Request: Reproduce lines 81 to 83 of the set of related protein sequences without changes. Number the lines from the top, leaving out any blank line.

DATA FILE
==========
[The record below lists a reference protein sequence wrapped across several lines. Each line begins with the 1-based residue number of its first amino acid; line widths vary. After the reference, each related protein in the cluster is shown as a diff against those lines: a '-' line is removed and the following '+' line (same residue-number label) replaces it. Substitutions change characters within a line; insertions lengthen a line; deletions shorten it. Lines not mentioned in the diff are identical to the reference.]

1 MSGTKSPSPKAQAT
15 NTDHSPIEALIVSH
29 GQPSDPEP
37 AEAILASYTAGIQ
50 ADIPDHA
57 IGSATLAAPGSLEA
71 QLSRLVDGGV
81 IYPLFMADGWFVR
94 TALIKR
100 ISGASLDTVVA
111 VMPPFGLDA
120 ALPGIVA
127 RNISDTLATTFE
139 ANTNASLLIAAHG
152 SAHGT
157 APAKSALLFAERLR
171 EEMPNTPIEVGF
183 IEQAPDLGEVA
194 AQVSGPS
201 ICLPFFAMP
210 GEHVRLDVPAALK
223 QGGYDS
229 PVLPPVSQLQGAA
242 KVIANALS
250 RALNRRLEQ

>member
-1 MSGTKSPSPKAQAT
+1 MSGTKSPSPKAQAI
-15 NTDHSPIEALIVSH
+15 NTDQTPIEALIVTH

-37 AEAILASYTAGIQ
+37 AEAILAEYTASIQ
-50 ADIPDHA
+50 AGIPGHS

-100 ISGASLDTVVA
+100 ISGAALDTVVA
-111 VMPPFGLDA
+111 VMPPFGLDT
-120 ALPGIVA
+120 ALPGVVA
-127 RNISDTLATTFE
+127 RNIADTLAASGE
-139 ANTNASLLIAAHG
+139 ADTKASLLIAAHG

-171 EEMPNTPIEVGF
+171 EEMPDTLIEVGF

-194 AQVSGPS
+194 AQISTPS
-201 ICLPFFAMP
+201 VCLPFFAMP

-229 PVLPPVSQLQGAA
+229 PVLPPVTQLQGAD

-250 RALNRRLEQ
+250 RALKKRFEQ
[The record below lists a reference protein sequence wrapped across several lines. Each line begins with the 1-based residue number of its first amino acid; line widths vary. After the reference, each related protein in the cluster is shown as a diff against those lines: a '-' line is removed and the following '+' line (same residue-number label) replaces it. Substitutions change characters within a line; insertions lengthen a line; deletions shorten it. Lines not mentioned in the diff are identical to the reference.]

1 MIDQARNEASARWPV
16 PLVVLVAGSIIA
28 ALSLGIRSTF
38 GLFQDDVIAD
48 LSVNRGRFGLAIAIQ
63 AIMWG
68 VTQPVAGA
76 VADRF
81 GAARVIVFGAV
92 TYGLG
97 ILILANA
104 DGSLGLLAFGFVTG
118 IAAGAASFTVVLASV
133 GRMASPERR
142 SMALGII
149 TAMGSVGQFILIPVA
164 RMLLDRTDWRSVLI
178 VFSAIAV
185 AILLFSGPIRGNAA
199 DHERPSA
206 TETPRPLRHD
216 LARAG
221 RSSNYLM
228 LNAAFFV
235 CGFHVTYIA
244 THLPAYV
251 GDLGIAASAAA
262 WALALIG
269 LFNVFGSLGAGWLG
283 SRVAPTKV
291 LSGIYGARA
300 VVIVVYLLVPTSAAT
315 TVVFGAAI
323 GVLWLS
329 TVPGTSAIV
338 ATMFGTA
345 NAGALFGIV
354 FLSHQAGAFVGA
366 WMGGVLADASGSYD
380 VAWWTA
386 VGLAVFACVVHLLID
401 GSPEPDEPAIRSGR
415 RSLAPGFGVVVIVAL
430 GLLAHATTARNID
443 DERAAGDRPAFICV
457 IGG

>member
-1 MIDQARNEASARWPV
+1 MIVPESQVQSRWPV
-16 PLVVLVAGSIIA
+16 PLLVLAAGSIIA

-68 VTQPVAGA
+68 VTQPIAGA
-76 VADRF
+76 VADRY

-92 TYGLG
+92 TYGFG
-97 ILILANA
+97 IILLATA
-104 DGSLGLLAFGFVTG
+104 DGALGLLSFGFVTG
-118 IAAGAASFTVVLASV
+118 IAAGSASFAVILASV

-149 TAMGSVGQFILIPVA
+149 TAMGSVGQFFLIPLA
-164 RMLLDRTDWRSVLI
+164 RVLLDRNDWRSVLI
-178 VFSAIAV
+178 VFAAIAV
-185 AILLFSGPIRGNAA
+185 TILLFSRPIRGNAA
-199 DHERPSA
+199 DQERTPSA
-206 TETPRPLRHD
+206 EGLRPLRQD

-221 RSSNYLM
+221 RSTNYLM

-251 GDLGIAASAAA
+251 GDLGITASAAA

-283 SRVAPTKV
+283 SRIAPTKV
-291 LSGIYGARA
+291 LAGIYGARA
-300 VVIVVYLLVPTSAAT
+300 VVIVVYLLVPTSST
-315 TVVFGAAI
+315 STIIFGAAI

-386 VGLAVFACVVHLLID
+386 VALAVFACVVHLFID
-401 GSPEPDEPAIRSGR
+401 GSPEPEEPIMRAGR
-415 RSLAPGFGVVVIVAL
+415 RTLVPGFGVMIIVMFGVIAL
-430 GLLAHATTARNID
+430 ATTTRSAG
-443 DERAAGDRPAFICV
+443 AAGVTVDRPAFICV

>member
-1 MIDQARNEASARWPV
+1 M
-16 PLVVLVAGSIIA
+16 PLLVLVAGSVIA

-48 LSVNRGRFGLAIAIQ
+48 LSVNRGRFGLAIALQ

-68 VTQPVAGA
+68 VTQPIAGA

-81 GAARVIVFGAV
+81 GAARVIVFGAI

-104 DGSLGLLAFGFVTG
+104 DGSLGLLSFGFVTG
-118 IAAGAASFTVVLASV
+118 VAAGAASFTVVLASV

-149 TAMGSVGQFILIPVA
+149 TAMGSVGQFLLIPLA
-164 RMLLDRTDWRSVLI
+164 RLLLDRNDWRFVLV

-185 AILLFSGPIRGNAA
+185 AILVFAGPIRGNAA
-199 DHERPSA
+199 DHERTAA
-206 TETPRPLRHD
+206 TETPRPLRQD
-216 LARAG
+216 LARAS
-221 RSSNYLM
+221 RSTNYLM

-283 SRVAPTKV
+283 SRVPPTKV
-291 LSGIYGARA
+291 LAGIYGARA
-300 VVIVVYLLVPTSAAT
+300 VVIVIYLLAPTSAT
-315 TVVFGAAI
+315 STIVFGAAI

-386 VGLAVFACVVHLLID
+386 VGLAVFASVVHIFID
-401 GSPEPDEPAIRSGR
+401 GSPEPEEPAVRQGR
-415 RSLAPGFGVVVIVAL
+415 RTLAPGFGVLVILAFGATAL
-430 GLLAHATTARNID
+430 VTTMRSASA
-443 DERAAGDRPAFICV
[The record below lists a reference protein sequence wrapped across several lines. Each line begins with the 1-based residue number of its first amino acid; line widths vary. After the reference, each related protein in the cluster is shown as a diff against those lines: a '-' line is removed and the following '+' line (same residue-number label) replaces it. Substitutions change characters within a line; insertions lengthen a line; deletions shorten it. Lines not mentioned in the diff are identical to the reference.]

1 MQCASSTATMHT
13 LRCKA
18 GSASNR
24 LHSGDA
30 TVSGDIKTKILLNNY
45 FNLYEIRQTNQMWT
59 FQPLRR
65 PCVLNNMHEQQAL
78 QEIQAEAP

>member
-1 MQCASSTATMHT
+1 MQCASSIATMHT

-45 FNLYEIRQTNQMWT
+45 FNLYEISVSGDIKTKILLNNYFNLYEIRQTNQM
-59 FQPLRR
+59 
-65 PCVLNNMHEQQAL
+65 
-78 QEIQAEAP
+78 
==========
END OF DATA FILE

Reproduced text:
235 CGFHVTYIA
244 THLPAYV
251 GDLGIAASAAA